Staff members of broadcaster Al Jazeera have been detained in Cairo after Egyptian forces raided the company’s offices. The company is demanding their immediate release.
The broadcaster said 28 Al Jazeera Mubasher Misr staff members were detained, with most released later. But the channel’s managing director, Ayman Gaballah, and Al Jazeera Arabic broadcast engineer, Ahmad Hasan, remain in custody.
In the latest development, Associated Press Television News has been ordered to deny Al Jazeera channels access to their live services. Cairo News Company (CNC) has also been told to withhold access to broadcast equipment such as SNGs.
Mostefa Souag, acting director general of Al Jazeera Media Network, condemned the moves. “Ayman and Ahmad must be released unharmed immediately. Media offices should not be subject to raids and intimidation. Journalists should not be detained for doing their jobs.”
The Committee for the Protection of Journalists (CPJ), said it was concerned by the reports that authorities “are shutting down television coverage based on political perspective,” said Sherif Mansour, CPJ’s Middle East and North Africa Coordinator. “We urge the military not to deprive Egyptians of information sources at this important juncture.”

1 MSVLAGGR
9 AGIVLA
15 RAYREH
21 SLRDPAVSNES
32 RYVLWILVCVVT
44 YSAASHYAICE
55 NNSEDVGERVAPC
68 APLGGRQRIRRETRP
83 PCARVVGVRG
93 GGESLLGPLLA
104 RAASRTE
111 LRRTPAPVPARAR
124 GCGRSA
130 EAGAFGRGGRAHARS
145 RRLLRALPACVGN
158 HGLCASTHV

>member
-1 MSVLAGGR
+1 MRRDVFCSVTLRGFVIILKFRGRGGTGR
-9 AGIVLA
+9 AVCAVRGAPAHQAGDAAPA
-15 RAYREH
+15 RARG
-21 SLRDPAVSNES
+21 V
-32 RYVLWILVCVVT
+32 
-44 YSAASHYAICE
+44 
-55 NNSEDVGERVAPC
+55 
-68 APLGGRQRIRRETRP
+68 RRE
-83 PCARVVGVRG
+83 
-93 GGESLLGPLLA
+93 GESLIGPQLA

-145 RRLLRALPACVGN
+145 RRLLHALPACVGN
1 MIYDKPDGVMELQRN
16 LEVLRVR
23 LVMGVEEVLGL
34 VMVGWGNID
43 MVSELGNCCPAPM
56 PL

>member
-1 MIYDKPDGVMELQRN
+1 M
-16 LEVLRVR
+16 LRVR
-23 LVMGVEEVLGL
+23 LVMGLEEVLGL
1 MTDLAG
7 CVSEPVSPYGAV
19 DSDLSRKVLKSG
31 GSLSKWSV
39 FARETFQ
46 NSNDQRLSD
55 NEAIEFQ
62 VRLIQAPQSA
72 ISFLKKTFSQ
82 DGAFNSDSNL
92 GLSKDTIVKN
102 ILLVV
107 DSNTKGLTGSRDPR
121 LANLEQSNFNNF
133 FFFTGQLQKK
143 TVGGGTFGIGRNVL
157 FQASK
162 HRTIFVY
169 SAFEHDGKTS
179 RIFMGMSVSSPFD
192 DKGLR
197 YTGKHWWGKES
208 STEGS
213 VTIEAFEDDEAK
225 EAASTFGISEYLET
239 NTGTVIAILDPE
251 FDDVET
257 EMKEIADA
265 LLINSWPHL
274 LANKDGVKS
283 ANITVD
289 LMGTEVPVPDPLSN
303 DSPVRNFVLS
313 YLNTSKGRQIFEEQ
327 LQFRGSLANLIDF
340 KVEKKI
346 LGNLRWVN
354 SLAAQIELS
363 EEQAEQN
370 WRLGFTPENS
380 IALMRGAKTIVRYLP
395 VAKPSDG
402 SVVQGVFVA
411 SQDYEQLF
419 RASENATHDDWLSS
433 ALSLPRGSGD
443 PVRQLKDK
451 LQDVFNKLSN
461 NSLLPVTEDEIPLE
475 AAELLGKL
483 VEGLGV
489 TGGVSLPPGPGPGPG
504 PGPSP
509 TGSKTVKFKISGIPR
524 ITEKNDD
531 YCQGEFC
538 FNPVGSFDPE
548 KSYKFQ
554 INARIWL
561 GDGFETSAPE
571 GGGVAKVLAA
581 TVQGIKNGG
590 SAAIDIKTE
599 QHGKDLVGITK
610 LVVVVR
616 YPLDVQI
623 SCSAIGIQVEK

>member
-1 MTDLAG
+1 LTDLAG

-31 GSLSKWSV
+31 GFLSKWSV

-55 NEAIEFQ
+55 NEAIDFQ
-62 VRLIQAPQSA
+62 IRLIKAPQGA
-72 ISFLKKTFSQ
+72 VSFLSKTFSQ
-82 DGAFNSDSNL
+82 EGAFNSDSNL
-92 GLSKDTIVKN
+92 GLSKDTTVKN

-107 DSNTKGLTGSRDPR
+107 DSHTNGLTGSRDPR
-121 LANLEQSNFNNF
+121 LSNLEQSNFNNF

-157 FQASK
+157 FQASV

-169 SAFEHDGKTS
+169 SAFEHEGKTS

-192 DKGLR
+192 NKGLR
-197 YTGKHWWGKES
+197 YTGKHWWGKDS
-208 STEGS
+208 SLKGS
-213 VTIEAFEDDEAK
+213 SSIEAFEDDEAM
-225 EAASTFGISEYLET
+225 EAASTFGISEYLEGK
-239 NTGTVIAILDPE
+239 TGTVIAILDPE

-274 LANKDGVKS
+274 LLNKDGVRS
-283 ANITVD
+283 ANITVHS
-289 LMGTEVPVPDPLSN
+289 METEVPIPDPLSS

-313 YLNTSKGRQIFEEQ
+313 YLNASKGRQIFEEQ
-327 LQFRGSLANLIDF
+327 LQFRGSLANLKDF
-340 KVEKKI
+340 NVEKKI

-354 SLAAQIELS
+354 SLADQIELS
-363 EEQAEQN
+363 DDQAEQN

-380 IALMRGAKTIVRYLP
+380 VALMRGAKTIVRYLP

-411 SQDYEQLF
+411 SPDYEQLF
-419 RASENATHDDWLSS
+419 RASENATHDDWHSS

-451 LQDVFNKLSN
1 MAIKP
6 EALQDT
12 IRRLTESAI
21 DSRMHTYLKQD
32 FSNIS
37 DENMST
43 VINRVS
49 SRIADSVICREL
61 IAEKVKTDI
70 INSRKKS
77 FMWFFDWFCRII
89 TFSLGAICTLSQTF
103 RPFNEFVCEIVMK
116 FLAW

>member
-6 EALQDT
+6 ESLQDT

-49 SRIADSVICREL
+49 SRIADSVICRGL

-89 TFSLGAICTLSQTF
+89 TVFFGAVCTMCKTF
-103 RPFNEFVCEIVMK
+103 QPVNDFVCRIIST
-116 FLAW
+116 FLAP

He was responding to reports that three other television channels, all deemed to be pro-Morsi by Egyptian authorities, were also shut down. The CPJ also called on the Egyptian military to refrain from exercising editorial control over state-owned media as the country’s political crisis deepens.
Misr25, the Muslim Brotherhood’s television station, went off the air minutes after General Abdul-Fattah al-Sisi, the Egyptian defense minister, announced Morsi’s ouster, the CPJ said. The organisation reported that a live feed from Misr25 that was being carried by Al-Jazeera English suddenly went black, as did the outlet’s live YouTube feed. Misr25 had carried news and commentary that directly reflected the Muslim Brotherhood’s political perspective.
“Those in power have long used state media as their political tool,” said Mansour, “But in these critical times, when Egyptians are desperate for independent information, the news media should not be political pawns.”
The CPJ, military units entered the state media newsroom today to monitor content and ensure the military’s messages were broadcast.
Al Jazeera’s Souag said the world tuned in to Al Jazeera when big events took place in Egypt. “The viewing public will not accept being cut-off from news and information. Regardless of political views, the Egyptian people expect media freedoms to be respected and upheld,” he said. “We are grateful to all the media organisations giving us their support on these matters.
“Al Jazeera has always reported comprehensively in Egypt, even in difficult circumstances. We will continue to do that with our usual approach of encompassing all opinions with accuracy, balance and fairness,” he said.
Al Jazeera’s Egyptian station began broadcasting after the 2011 revolution that topped President Hosni Mubarak and has been accused by critics of being sympathetic to Morsi’s Muslim Brotherhood.
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